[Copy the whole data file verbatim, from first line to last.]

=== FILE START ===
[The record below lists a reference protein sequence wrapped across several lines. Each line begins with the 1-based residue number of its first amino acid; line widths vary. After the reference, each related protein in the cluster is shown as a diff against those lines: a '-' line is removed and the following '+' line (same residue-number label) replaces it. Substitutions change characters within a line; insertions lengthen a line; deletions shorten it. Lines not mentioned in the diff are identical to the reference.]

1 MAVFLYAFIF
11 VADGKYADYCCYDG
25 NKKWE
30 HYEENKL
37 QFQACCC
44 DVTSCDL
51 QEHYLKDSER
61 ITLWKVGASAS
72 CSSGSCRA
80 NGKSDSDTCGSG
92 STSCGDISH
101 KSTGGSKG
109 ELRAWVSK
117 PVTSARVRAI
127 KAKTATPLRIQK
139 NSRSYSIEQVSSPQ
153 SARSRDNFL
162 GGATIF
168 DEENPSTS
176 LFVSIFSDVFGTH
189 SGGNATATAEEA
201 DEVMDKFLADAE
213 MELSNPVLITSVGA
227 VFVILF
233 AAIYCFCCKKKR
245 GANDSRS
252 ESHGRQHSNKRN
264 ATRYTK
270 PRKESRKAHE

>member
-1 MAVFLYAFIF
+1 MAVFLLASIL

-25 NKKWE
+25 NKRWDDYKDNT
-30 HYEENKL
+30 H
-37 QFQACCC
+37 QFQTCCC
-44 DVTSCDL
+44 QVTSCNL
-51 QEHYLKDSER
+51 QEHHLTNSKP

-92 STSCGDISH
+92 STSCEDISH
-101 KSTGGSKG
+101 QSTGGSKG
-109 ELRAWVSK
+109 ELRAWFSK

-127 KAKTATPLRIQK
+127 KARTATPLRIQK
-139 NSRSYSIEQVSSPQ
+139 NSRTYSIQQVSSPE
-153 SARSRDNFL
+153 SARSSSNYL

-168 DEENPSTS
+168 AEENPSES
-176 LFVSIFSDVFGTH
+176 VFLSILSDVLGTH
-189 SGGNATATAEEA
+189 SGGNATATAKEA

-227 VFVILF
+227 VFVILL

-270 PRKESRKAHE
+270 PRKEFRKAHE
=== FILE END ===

[The record below lists a reference protein sequence wrapped across several lines. Each line begins with the 1-based residue number of its first amino acid; line widths vary. After the reference, each related protein in the cluster is shown as a diff against those lines: a '-' line is removed and the following '+' line (same residue-number label) replaces it. Substitutions change characters within a line; insertions lengthen a line; deletions shorten it. Lines not mentioned in the diff are identical to the reference.]

1 MAVFLYAFIF
11 VADGKYADYCCYDG
25 NKKWE
30 HYEENKL
37 QFQACCC
44 DVTSCDL
51 QEHYLKDSER
61 ITLWKVGASAS
72 CSSGSCRA
80 NGKSDSDTCGSG
92 STSCGDISH
101 KSTGGSKG
109 ELRAWVSK
117 PVTSARVRAI
127 KAKTATPLRIQK
139 NSRSYSIEQVSSPQ
153 SARSRDNFL
162 GGATIF
168 DEENPSTS
176 LFVSIFSDVFGTH
189 SGGNATATAEEA
201 DEVMDKFLADAE
213 MELSNPVLITSVGA
227 VFVILF
233 AAIYCFCCKKKR
245 GANDSRS
252 ESHGRQHSNKRN
264 ATRYTK
270 PRKESRKAHE

>member
-1 MAVFLYAFIF
+1 MAVFLLASIL

-25 NKKWE
+25 NKRWDDYKDNT
-30 HYEENKL
+30 H
-37 QFQACCC
+37 QFQTCCC
-44 DVTSCDL
+44 QVTSCNL
-51 QEHYLKDSER
+51 QEHHLTNSKP

-92 STSCGDISH
+92 STSCEDISH
-101 KSTGGSKG
+101 QSTGGSKG
-109 ELRAWVSK
+109 ELRAWFSK

-127 KAKTATPLRIQK
+127 KARTATPLRIQK
-139 NSRSYSIEQVSSPQ
+139 NSRTYSIQQVSSPE
-153 SARSRDNFL
+153 SARSSSNYL

-168 DEENPSTS
+168 AEENPSES
-176 LFVSIFSDVFGTH
+176 VFLSILSDVLGTH
-189 SGGNATATAEEA
+189 SGGNATATAKEA

-227 VFVILF
+227 VFVILL

-270 PRKESRKAHE
+270 PRKEFRKAHE